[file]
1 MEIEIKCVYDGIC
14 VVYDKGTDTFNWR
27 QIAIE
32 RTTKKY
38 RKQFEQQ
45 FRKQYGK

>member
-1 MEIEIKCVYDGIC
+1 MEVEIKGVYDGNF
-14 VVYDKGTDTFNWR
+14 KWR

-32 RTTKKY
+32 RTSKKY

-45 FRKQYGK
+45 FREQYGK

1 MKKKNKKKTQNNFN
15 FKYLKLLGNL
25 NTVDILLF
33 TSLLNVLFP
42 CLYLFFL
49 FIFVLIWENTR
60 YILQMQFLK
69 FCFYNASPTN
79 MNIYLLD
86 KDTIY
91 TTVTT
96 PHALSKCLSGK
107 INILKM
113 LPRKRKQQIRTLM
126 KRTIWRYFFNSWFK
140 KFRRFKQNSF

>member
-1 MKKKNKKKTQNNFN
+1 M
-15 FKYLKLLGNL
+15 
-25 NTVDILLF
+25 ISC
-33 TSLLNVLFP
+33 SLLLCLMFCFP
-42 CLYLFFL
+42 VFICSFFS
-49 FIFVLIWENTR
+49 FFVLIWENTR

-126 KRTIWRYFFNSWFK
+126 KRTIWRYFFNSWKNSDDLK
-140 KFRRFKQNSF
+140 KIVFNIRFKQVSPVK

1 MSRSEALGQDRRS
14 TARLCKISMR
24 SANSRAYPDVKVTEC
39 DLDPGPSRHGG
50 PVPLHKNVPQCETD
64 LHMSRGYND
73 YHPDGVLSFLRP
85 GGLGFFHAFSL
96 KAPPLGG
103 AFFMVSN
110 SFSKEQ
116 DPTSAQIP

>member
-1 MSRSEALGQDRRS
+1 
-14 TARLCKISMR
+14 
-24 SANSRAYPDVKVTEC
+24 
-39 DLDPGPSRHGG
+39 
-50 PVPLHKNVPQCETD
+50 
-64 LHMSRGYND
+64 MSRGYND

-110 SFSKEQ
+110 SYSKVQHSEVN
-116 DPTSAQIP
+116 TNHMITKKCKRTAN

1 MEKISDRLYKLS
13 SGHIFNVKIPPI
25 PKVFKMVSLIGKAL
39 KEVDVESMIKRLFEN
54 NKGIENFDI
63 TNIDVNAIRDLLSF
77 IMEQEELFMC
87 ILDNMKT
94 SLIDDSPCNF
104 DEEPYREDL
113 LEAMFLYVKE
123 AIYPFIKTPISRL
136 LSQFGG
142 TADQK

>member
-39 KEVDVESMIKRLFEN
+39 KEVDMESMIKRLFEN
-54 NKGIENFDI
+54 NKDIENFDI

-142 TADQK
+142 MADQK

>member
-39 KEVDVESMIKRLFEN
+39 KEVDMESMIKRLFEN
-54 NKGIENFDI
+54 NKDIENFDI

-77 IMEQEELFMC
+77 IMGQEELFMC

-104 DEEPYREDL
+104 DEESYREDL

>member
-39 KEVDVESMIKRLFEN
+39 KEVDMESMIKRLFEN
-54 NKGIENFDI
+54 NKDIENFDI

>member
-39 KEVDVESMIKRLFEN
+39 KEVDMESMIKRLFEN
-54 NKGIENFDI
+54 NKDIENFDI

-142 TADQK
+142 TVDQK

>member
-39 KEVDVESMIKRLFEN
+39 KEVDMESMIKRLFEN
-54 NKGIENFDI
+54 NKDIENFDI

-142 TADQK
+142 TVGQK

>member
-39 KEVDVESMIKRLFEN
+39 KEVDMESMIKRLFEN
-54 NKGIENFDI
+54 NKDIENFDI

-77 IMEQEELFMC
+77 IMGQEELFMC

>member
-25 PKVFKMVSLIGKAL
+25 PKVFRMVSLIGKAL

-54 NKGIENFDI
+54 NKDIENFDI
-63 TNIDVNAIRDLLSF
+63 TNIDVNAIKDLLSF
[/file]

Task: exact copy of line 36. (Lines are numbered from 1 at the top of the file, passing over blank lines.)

+15 